Our Supreme Court and this Court have found no error where a trial court entered its ruling on a suppression motion in open court and later entered a written order memorializing and elaborating on the earlier ruling. See, e.g., State v. Smith, 320 N.C. 404, 415, 358 S.E.2d 329, 335 (1987) (no error where a written order entered over six months after trial “is simply a revised written version ofthe verbal order entered in open court which denied defendant's motion to suppress”); Horner, 310 N.C. at 279, 311 S.E.2d at 285 (no error where “the trial judge passed on each part of the motion to suppress in open court as it was argued” and “later reduced his ruling to writing[]”); Fisher, 158 N.C. App. at 141, 580 S.E.2d at 412-13 (no error where the trial court ruled on the motion to suppress in open court and later filed a written order setting forth findings and conclusions on the ruling). I have not found in North Carolina an instance, such as the one before us, where the trial court's subsequent written order on a motion to suppress is inconsistent with its in-court ruling on the motion. Nevertheless, there is no prejudicial error.
    Defendant contends that he was prejudiced because he relied on the pre-trial ruling suppressing evidence in making substantive decisions about his case, including the contents of defense counsel's opening statement and whether to accept a plea agreement. However a decision on a motion to suppress is a motion in limine (State v. Tate, 300 N.C. 180, 182, 265 S.E.2d 223, 225 (1980) (classifying motions to suppress as a type of motion in limine), and rulings on motions in limine are not final. See Heatherly v. Indus. Health Council, 130 N.C. App. 616, 619, 504 S.E.2d 102, 105 (1998) (“[T]he court's ruling is not a final ruling on the admissibility of the evidence in question, but only interlocutory or preliminary in nature. Therefore, the court's ruling on a motion in limine is subject to modification during the course of the trial.”) (citing State v. Swann III, 322 N.C. 666, 686, 370 S.E.2d 533, 545 (1988)). Because of the interlocutory or preliminary nature of the trial court's ruling on Defendant's motion in limine, Defendant cannot show prejudice by claiming that he changed his trial strategy based on that ruling.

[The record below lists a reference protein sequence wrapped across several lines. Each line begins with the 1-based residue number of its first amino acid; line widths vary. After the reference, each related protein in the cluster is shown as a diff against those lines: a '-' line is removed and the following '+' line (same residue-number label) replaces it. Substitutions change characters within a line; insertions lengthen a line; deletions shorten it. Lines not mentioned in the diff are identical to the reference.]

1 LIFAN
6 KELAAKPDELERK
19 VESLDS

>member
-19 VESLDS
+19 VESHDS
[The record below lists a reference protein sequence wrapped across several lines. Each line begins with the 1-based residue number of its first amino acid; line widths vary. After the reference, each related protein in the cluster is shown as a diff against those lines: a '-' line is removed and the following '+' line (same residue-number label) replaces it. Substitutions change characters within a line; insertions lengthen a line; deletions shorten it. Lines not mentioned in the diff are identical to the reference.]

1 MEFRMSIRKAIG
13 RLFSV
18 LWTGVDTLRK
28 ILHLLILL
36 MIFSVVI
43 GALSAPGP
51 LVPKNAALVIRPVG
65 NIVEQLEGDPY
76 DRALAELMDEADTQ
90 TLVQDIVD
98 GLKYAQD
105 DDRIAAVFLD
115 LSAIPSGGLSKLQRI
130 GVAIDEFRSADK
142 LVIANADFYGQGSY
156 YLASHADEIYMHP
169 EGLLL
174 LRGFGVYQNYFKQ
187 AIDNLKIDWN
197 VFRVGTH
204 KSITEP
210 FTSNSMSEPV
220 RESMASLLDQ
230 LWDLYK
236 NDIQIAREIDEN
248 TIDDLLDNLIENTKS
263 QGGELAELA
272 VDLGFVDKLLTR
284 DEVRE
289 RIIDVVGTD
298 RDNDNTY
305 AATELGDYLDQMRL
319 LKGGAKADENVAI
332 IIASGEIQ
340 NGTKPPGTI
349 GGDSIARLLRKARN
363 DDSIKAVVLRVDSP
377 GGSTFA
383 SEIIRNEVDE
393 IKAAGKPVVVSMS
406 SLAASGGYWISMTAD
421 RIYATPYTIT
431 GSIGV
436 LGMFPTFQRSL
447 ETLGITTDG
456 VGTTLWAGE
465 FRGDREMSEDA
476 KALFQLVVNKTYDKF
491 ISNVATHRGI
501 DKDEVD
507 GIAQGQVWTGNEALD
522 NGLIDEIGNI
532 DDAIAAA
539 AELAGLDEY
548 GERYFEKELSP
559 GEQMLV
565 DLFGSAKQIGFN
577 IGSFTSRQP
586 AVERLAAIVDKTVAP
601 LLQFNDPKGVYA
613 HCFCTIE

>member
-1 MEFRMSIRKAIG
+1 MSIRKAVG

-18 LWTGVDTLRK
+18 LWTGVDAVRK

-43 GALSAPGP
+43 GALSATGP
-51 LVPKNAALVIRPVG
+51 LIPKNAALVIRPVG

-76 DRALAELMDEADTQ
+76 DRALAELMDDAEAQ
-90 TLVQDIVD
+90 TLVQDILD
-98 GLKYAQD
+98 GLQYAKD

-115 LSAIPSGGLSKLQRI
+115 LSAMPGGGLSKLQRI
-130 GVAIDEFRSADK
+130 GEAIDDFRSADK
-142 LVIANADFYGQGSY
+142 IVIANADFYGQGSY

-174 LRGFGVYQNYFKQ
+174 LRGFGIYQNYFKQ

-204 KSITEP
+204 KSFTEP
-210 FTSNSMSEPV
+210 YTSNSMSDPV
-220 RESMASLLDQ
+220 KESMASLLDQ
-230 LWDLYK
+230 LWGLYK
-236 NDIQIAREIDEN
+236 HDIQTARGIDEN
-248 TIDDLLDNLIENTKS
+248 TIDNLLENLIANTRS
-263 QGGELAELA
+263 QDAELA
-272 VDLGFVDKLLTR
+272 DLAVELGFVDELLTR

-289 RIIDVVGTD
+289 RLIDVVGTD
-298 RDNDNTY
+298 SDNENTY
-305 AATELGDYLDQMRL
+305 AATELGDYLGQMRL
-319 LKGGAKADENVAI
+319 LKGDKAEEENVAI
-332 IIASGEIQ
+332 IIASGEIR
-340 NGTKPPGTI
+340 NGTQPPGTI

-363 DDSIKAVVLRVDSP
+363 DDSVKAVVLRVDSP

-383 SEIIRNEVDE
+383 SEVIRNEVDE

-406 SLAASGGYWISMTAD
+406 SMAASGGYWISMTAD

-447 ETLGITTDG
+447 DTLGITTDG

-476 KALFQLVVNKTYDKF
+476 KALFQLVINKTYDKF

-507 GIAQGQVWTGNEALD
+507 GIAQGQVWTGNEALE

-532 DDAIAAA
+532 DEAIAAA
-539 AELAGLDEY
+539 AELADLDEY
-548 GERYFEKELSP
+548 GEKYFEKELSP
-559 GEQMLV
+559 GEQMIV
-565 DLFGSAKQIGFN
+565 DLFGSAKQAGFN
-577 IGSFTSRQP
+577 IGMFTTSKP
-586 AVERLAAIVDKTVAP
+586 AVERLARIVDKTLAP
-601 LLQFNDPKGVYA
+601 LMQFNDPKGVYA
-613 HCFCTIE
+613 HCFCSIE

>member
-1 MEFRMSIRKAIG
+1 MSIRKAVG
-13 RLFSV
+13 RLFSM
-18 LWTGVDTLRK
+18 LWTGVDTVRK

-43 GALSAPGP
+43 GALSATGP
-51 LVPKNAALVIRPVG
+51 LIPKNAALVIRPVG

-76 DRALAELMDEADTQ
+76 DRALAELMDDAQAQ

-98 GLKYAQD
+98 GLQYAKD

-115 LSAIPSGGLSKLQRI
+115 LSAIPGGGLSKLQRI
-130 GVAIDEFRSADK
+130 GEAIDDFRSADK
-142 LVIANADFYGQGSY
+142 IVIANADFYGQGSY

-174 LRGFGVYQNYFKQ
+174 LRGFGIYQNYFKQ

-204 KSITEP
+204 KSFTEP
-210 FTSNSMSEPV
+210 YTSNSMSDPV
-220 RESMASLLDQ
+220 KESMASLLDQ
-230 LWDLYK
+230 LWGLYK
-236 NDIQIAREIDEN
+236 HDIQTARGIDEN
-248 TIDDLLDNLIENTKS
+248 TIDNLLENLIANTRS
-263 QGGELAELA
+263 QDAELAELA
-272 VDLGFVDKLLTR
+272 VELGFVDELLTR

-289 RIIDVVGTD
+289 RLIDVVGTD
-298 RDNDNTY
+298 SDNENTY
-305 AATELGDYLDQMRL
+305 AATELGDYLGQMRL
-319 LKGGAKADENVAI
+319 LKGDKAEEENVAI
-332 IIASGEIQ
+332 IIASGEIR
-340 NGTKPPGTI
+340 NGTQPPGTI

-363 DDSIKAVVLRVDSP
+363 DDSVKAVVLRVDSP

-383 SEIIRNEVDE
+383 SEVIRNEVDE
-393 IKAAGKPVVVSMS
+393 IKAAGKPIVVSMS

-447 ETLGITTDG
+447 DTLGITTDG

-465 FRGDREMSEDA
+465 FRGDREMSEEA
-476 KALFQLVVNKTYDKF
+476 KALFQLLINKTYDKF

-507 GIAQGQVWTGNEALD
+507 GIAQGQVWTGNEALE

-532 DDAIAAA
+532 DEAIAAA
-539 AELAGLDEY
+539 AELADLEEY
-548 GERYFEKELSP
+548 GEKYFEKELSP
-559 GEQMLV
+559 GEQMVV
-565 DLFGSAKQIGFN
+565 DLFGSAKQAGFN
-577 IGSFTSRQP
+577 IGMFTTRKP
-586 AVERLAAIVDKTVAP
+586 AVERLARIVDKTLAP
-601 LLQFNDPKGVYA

Footnote: 1
     In Locklear, the Court rendered an opinion on a peremptory challenge issue; the Court's discussion of the suppression motion in that case was dicta. Id. at 451-52, 551 S.E.2d at 198 (“Because we have determined that defendant is entitled to a new trial, we believe it is in the interest of conserving judicial resources not to address the trial court's pretrial ruling at this juncture.”). Accordingly, that panel's discussion of a motion to suppress is not binding on us.